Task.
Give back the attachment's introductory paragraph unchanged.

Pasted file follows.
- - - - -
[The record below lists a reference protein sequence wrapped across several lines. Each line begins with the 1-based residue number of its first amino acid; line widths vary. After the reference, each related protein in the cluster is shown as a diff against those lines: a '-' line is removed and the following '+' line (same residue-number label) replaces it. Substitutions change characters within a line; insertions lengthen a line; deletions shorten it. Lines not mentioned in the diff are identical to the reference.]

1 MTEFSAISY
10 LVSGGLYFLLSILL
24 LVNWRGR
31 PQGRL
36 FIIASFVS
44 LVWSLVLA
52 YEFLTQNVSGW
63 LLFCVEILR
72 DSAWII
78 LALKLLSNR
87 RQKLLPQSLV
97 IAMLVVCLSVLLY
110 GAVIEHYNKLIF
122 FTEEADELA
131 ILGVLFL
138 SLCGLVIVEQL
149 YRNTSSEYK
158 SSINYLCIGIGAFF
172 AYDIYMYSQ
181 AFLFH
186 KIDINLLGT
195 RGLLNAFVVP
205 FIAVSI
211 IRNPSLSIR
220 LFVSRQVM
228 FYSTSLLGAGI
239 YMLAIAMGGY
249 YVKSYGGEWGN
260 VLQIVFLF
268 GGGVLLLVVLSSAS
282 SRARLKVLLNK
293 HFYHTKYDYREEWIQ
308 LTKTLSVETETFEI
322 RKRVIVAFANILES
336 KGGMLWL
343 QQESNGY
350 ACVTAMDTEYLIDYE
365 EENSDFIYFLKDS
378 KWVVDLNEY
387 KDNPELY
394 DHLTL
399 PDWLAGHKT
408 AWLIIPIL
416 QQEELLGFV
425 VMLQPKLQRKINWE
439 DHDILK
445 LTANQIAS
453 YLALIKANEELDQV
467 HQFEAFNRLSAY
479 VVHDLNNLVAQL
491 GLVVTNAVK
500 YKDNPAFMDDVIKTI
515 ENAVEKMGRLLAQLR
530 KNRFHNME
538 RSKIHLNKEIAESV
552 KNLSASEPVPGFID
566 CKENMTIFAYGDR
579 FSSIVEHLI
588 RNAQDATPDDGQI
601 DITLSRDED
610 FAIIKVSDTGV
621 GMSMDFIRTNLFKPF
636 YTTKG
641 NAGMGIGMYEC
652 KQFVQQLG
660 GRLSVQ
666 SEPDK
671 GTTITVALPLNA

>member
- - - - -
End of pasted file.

[The record below lists a reference protein sequence wrapped across several lines. Each line begins with the 1-based residue number of its first amino acid; line widths vary. After the reference, each related protein in the cluster is shown as a diff against those lines: a '-' line is removed and the following '+' line (same residue-number label) replaces it. Substitutions change characters within a line; insertions lengthen a line; deletions shorten it. Lines not mentioned in the diff are identical to the reference.]